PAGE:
Real Love is a Tangled Necklace

Christian Life & Theology, Dating & Marriage

I sit, in stilettos, at my kitchen table.

My husband of almost three years is dropping my daughter off with my aunt so we can attend a classical concert. He took her early so I could get ready for our date, so here I am – lipstick, hair and heels.

He doesn’t know I’m writing this.

As I picked out jewelry for our date it caught my eye. Hung carefully on my jewelry stand, its formerly knotted chain painstakingly untangled, was the necklace he gave me on my birthday four years ago. I’d asked him to untangle it.

It might seem like a small request, and I guess it is. It’s just another thing for his ever-increasing list: talk to our mortgage broker, fix the dryer’s heating element, find out why the dryer we just sold isn’t working, put a new engine in the car. Physically put a new engine in the car.

His life is taken up with us. He works, comes home, and works more. And I ask him to untangle necklaces.

So when I got back from the gym this morning, there he was – half-dressed for work in a button down shirt – bending over the necklace. Gently, carefully, painstakingly untangling the knotted chain. Patiently working through each knot. Taking thought for the small and insignificant of my life before tending to the important of his.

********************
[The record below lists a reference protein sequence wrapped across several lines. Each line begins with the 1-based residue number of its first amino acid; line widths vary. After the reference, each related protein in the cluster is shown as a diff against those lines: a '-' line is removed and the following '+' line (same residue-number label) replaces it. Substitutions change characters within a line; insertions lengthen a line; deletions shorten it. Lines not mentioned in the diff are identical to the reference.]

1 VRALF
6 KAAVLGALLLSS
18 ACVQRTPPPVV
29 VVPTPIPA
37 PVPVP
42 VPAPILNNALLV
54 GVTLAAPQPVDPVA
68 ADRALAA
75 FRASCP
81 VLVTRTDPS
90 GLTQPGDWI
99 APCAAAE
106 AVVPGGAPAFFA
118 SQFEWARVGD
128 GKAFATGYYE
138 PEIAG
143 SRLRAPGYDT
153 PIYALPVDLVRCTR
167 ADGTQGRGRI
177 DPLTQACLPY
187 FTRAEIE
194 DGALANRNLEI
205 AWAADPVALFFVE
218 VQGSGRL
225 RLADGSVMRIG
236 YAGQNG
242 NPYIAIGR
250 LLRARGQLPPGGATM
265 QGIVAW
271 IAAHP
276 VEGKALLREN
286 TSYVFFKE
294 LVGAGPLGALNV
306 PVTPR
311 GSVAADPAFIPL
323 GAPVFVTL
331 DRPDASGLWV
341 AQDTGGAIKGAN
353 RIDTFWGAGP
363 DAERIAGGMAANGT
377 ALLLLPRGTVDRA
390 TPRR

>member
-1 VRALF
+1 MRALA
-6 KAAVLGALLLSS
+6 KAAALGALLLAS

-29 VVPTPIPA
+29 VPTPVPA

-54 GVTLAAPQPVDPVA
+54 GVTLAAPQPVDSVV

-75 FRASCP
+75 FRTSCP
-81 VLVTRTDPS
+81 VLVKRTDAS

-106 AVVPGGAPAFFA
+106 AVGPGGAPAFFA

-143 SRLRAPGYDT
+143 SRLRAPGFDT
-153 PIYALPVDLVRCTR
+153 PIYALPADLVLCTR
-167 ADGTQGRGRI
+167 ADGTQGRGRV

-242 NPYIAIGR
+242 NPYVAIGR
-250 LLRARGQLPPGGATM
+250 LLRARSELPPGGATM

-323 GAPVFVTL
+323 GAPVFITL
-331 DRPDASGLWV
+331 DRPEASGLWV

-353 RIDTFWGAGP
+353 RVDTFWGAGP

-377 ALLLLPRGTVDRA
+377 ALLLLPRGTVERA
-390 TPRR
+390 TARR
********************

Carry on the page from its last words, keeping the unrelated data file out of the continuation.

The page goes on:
And I thought: Love bears all things.

Yes, love is patient. Love is kind. But in those final words of 1 Corinthians 13:4-8 Paul preaches the power of love – for it bears all things, believes all things, hopes all things, endures all things.

It is no wonder love – in its truest, purest form – can never fail.

The diamonds sparkled on my dresser the same way they sparkled when he first opened the box. I close my eyes and I’m there again –  standing on that street in downtown Charlottesville, his eager eyes waiting for my response. “It reminded me of you,” he smiled. That love in his eyes, it’s still the same – the same love untangling those knots four years later.

Our love is different now. It’s messier, harder, sometimes louder. We’ve moved three times. We’ve held multiple jobs. We’re walking through disappointment, insecurity, and uncertainty. Yet even under the weight of responsibility, even when he has far more important things to do, even in the precious minutes he could have had to himself – he chooses to untangle my necklace.

And as his calloused fingers loosen each knot, his love tightens the tie that binds.

Read More: An Open Letter to Every New Bride


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